How to Address COVID-19 in Communities of Color

June 03, 2020|10:46 a.m.| ASTHO Staff

The statistics of who is dying from COVID-19 paint a glaring picture and highlight the ever-growing health disparities that exist in communities of color. The mortality rate for African Americans is 2.4 times higher than whites and 2.2 times higher for Asians and Latinos. In addition, although African Americans represent 13 percent of the U.S. population, they represent 25 percent of the deaths. This health disparity is also becoming more prevalent among Latinos, particularly in states and localities where a predominant number of "essential workers" are Latino. As it pertains to the Native American population, the effect on those communities is also troubling because local tribes suspended the services—like casinos and other private enterprises—that often fund vital community programs.

These health disparities have become a focus area for Congress during COVID-19 response activities. In May, the House Ways and Means Committee held a hearing to examine “The Disproportionate Impact of COVID-19 on Communities of Color.” In addition to being the first virtual committee hearing of the U.S. House of Representatives, the full committee hearing spoke about the history and experiences of communities of color, with respect to the coronavirus.

In this hearing, Ibram X. Kendi, the founding director of The Antiracist Research & Policy Center at American University provided a history of racism and racial disparities. He argued that the prevalence of racist policies have led to the health disparities in COVID-19 deaths. He challenged policy makers to advance policies that push non-racist policies, with the goal of liberating people of color from infection and death.

Similarly, James Hildreth, the president and CEO of Meharry Medical College, presented a plan to utilize professionals from four Historically Black College and University (HBCU) medical schools to provide expanded testing, contact tracing, surveillance, training of front-line health workers, and research/drug development to address to address the needs of communities of color. By utilizing professionals from HBCUs like Meharry Medical College, Howard University College of Medicine, Morehouse School of Medicine, and Charles R. Drew Medical School, they can provide culturally competent care—which has been proven to result in better health outcomes.

Minority populations are also more likely to be considered "essential workers," which contributes to the disproportionate impact on minority populations. Raynald Samoa, an endocrinologist with City of Hope in Los Angeles, testified about the number of Pacific Islanders who work in "essential" jobs, which directly places them at higher risk. He proposed the following three steps: provide funding for evidence-based initiatives to fight the coronavirus in Pacific Islander communities, fix legislative oversights that have led to inequities, and restore Medicaid Compact of Free Association Communities.

Alicia Fernandez, a professor of medicine at the University of California San Francisco, described the impact of the coronavirus on the Latino population and implored members of the committee to protect industries/small businesses by mandating self-distancing and use of appropriate PPE at employment, require comprehensive data on testing, extend provisions in the CARES Act related to wage replacement, ensure that information collected during contact tracing is safe and not used for the prosecution of those that may be living in the United States illegally, and support efforts to expand culturally competent community health workers.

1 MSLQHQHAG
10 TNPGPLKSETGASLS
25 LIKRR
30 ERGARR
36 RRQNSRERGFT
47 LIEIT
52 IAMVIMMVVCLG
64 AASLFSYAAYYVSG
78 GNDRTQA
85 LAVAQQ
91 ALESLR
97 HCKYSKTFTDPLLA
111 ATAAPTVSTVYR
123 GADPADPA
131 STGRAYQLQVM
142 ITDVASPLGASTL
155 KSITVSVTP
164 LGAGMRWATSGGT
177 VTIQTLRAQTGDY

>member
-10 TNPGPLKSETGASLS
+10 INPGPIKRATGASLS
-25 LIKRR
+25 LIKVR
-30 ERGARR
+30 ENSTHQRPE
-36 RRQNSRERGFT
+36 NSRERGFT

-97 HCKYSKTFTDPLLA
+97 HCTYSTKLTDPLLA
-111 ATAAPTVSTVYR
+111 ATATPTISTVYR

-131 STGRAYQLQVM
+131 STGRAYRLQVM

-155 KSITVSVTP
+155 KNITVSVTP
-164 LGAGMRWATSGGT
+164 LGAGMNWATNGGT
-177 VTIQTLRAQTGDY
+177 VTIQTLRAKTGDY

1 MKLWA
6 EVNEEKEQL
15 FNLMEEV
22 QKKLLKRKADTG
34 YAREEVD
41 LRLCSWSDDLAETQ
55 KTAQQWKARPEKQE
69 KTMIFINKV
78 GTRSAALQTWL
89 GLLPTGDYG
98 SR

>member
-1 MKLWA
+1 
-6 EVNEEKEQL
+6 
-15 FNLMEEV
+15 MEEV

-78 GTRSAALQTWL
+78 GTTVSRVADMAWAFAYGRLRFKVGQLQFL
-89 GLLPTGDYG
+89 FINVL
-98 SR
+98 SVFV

Finally, Thomas Dean Sequist, Chief Patient Experience and Equity Officer at Mass General Brigham and Professor of Medicine and Health Care Policy and Harvard Medical School, compared his experience working in the Navajo Nation and Chelsea, Massachusetts. Overall, residents in both communities are fighting for their lives and dignity. He cites racism, the lack of access to grocery stores, individuals suffering from health conditions at home without care, and crowded living as the major problems. He recommended funding public health programs within these communities, increasing funding for the Indian Health Service, as well as infrastructure in both native and non-native communities, and supporting programs that increase healthcare provider supply in diverse communities.

A few themes that emerged during the question and answer portion of the hearing included the importance of addressing barriers (language, immigration, financial, etc.) that prevent people of color from seeking healthcare, scaling up testing and contact tracing efforts to better understand the scope of deaths and confirmed cases, and considerations for providing telehealth services. Other members were interested in strategies to reopen the economy, improve the cultural competencies of medical professionals and providers, and how to address other disparities in communities such as lack of access to safe drinking water and broadband internet.

There is still much we can learn about coronavirus in communities of color. The CDC recently provided $10.25 billion to state, territories, and local jurisdictions that will likely help in better identifying the extent of the coronavirus across the country. There is also activity happening within state and territorial health departments to enhance data dashboards used to inform decisions on the re-opening of communities. The seriousness of this matter requires a "whole of government" approach to ensure that racial and health disparities within communities of color are addressed not only considering the current pandemic, but with other chronic diseases and conditions.